Abstract

Abstract 3602

Background:

AML in elderly patients is associated with very poor prognosis. The best treatment option for this group of patients is not established, yet. The intensity of treatment depends on performance status and comorbidities. The previous PALG AML study showed that addition of cladribine (2CdA) to conventional induction therapy; especially in patients above 40 yrs, is associated with better outcome (Ho3owiecki 2004). Based on this observation we designed a study addressed to newly diagnosed AML patients above 60 yrs old, who were fit enough to intensive treatment.

Aim:

To verify whether addition of 2CdA has an impact to clinical outcome in newly diagnosed AML patients older than 60 years old.

Methods:

From October 2004 to November 2011, 178 patients from 16 hematological PALG centers were randomly assigned to DA induction therapy consisting of daunorubicine (DNR) 45mg/m2, intravenously (iv), day 1–3 and cytarabine (AraC) 100 mg/m2, iv, day 1–7 (DA) or DA with addition of 2CdA 5mg/m2, iv, day 1–5 (DAC). Patients, who achieved complete remission (CR), received one course of consolidation with mitoxantron 6mg/m2 iv day1–2 and AraC 100mg/m2 iv day 1–5, followed by six cycles of maintenance consisting of (DNR 30mg/m2 iv day 1–2 with AraC 100mg/m2 sc day 1–5 and tioguanine 100mg/m2, p.o., twice day, day 1–5 with AraC 100mg/m2 s.c. day 1–5, alternately). Response criteria were determined according to revised recommendations of the International Working Group for Diagnosis, Standardization of Response Criteria, Treatment Outcomes, and Reporting Standards for Therapeutic Trials in Acute Myeloid Leukemia (Chesson 2003).

Statistical analysis:

Pairwise comparisons between patient characteristics were performed by the Mann-Whitney U-test for continuous variables and by χ2-statistics or Fisher's exact test for categorical variable. The Kaplan-Meier estimates of survival were calculated and compared using the log-rank test. For multivariate analysis, the Cox proportional hazard regression model was applied. P values < 0.05 were considered significant.

Results:

88 pts with median age 66 yrs (range 60–79 yrs) were randomized to DA and 90 pts with median age 64 yrs (range 60–79 yrs) was enrolled to DAC schema. The both groups were comparable in terms of age, sex, performance status, white blood cell count, hemoglobin level, platelets count, tumor burden parameters, cytogenetic, between the both groups. The overall CR rate was 38%. In DA and DAC groups CR was achieved in 33% and 43% pts, respectively (p=0.12). However, in patients under 65 yrs the trend towards higher CR rate in DAC arm than DA group was observed (47% vs. 29%, p=0.09). In pts above 65 yrs the CR rate was comparable (39% vs. 38%, p=0.8). The efficacy and hematological toxicity in DA and DAC groups was similar (Table 1). Also no statistical significant differences in non-hematological toxicity were observed (data not shown). Early deaths in DA and DAC did not differ significantly. Median overall survival (OS) in DA and DAC arm was also similar in both groups (Table 1). In proportional hazard Cox analysis only age under 65yo, CR achievement and WBC above 100G/L were important for better OS (p=0.02, p<0.001 and p=0.09). The presence of dysplastic changes, karyotype, LDH, number of bone marrow blasts did not influenced OS.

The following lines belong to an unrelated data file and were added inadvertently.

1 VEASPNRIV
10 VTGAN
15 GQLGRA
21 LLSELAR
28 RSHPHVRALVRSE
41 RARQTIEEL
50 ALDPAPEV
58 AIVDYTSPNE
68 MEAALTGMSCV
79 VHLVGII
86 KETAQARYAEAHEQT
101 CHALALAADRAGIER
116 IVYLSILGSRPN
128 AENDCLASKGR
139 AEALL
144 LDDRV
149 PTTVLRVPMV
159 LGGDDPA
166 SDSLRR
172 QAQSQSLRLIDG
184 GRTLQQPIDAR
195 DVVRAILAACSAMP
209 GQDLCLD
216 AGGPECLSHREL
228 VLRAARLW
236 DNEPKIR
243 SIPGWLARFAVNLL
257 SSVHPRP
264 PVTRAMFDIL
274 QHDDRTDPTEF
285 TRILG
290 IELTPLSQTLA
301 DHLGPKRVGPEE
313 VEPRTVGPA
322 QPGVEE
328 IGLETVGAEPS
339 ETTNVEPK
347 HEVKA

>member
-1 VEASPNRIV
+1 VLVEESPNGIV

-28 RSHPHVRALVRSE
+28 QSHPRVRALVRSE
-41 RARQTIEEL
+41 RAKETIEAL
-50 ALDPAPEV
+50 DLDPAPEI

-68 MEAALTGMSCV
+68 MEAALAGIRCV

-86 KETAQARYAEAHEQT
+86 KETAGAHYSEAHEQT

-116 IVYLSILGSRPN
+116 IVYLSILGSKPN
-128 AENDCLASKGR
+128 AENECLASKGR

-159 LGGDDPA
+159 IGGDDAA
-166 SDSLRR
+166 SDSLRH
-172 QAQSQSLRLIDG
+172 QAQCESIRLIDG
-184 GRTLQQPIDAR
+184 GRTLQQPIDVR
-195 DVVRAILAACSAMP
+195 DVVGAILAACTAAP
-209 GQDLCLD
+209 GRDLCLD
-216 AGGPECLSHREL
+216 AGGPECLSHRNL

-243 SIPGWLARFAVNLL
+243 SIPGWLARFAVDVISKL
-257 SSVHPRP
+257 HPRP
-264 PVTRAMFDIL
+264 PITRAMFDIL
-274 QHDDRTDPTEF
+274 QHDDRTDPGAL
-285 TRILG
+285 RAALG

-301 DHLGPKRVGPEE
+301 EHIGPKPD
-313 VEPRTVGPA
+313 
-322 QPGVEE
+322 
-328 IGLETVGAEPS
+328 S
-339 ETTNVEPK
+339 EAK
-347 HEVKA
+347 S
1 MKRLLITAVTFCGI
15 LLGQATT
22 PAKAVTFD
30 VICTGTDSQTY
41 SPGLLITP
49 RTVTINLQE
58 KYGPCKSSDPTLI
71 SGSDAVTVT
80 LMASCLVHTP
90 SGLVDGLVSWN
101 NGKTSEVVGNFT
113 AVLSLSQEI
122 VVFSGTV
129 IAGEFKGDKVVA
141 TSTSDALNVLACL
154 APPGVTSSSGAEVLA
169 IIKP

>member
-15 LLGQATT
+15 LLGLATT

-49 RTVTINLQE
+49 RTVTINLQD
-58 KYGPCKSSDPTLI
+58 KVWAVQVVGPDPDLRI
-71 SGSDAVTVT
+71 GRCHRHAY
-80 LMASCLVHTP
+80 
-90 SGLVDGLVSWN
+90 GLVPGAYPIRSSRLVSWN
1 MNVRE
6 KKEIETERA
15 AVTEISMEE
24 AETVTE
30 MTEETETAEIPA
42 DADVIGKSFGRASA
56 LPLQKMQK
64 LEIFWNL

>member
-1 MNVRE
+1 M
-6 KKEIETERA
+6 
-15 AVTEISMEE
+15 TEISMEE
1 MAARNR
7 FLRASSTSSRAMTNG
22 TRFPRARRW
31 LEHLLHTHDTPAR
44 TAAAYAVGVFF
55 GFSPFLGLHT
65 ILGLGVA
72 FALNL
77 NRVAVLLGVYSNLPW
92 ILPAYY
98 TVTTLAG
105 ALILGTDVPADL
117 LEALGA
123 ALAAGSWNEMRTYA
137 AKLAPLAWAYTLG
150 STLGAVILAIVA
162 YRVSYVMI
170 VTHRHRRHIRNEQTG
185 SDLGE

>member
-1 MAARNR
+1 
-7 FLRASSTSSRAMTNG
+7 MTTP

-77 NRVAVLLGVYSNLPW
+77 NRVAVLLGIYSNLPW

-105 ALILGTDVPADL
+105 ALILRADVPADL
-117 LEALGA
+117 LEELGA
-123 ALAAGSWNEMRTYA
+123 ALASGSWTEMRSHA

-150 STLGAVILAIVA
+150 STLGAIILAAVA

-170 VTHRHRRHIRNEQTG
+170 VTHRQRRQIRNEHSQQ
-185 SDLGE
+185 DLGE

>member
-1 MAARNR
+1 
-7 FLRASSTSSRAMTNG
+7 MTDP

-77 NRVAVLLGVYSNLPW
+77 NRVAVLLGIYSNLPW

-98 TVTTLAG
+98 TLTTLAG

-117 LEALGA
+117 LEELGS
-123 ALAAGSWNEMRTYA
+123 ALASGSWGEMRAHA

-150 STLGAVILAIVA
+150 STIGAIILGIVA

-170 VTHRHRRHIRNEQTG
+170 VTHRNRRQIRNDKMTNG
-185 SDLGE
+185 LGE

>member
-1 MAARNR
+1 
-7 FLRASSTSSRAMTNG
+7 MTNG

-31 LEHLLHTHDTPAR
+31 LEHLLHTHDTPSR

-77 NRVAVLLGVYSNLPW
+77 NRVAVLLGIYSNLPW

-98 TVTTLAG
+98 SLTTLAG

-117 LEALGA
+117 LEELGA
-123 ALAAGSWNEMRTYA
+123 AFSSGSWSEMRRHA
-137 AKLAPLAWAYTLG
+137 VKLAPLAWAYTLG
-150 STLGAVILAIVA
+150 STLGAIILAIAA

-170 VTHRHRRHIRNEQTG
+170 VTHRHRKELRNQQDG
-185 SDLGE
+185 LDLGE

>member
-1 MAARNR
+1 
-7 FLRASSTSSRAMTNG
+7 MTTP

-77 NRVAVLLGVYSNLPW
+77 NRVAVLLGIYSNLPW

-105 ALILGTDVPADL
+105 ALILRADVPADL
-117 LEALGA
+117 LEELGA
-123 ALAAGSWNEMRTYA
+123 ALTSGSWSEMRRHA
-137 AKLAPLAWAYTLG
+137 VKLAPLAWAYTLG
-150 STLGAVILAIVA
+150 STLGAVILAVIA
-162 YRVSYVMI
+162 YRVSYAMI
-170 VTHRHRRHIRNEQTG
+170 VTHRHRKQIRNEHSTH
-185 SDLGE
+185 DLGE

Conclusions:

Our data suggest that prolonged overall survival can be achieved in elderly AML patients mainly till 65yrs. Intensive therapy, especially in patients older than 65yrs, may be associated with high number of complications what results withdrawing from intensive treatment protocol. Hematological and non-hematological toxicity of DA and DAC schema is comparable, however higher CR rate in DAC group in patient till 65yrs may suggest, that addition of 2CdA to DA does not increase toxicity and may be a treatment option in this patient population.

Table 1.

Efficacy and toxicity of DA vs. DAC treatment

CharacteristicsDADACp value
No of Patients 88 90  
CR in all pts 33% 43% 0.12 
CR in patients <65 yrs 29% 47% 0.09 
CR in pts > 65 yrs 39% 38% 0.8 
Early deaths 15% 23% 0.2 
Me OS 10 m 9,5 m 0.98 
Me duration of neutropenia <0.5G/L (days) 20 18,5 0.2 
Me duration of thrombocytopenia <20G/L (days) 19 18,5 0.3 
Days of iv antibiotics 18.5 20 0.3 
Days of G-CSF 0.7 
No of units RBC 0.8 
No of units platelets 15 11 0.2 
Presence of infection (%) 82 81 0.8 
Days of hospitalization 30 32 0.6 
CharacteristicsDADACp value
No of Patients 88 90  
CR in all pts 33% 43% 0.12 
CR in patients <65 yrs 29% 47% 0.09 
CR in pts > 65 yrs 39% 38% 0.8 
Early deaths 15% 23% 0.2 
Me OS 10 m 9,5 m 0.98 
Me duration of neutropenia <0.5G/L (days) 20 18,5 0.2 
Me duration of thrombocytopenia <20G/L (days) 19 18,5 0.3 
Days of iv antibiotics 18.5 20 0.3 
Days of G-CSF 0.7 
No of units RBC 0.8 
No of units platelets 15 11 0.2 
Presence of infection (%) 82 81 0.8 
Days of hospitalization 30 32 0.6 
Disclosures:

Wiktor-Jedrzejczak:Janssen-Cilag: Consultancy; Amgen: Consultancy; Novartis: Consultancy, Speakers Bureau; Pfizer: Consultancy; Bayer: Consultancy; Genopharm: Speakers Bureau; Celgene: Speakers Bureau; Genzyme: Speakers Bureau; Bristol-Myers Squibb: Membership on an entity's Board of Directors or advisory committees, Speakers Bureau.

Author notes

*

Asterisk with author names denotes non-ASH members.